One of the biggest challenges that families of 2e children face is the fact that student strengths will compensate enough that they mask challenges, making it seem like the child is doing “fine” or not failing enough for support. Meanwhile, the challenges that 2e students are dealing with become compounded over time. From a personal standpoint, 2e children tend to be more emotionally intense and their uneven development can cause extreme confusion, anxiety and frustration. They themselves do not understand their limitations, and they frequently experience getting into trouble or being described as working below their ability when, in fact, they have not developed the self-regulation or self-awareness necessary to cope with the difficulties they are experiencing. When a cycle of this type of feedback that they are underperforming, or a problem comes into play, children begin to accept that identity and we can see a pattern of low self-esteem and actual underachievement and misbehavior develop. Over time, negative coping strategies and family issues can arise and, the trajectory can turn from one with great possibilities to one that is challenging and potentially grim.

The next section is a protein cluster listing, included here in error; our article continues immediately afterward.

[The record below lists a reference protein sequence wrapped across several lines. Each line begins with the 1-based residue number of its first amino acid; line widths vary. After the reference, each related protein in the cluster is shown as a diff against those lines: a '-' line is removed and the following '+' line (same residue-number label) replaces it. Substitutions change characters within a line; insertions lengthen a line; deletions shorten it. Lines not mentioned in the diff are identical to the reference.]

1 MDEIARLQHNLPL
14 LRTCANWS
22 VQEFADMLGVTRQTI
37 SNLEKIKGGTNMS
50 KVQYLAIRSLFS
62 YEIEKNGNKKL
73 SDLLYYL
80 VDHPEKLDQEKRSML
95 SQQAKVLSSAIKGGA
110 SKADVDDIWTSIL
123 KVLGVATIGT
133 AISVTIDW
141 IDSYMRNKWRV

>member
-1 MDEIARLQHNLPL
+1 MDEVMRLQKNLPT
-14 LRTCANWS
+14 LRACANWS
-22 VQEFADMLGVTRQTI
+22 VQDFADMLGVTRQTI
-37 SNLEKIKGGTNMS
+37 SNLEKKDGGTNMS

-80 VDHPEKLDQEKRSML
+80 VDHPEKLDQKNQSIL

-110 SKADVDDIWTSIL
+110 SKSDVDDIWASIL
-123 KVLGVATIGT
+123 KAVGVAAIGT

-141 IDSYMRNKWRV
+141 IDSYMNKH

What are the best educational options for 2e students?
The most important thing that families and schools can do for twice-exceptional students is believe in them, understand that they want to learn and be successful, and gain a full understanding of their learning profile so that they can specifically identify their strengths and the challenges that are impacting their progress. Programs that focus on individualized instruction that is strength and interest based are the best option for 2e students. It is essential that they experience success with their strengths as they work to overcome or develop strategies toward their learning challenges. The other essential piece is that the educational setting should not only support academic progress but also social and emotional progress. A whole child approach that integrates family, academic, social, physical and emotional well being is very important for 2e children. While there are many wonderful school programs out there, both public and private, sadly, there are few that provide this comprehensive approach.

What tips do you have for parents of 2e students during the back-to-school season?
There are helpful ways that parents can prep their children for an easier transition by following some of the tips in our checklist below:

Visit your child’s school if possible and do a “walk through” of what to expect during the course of the day with your child.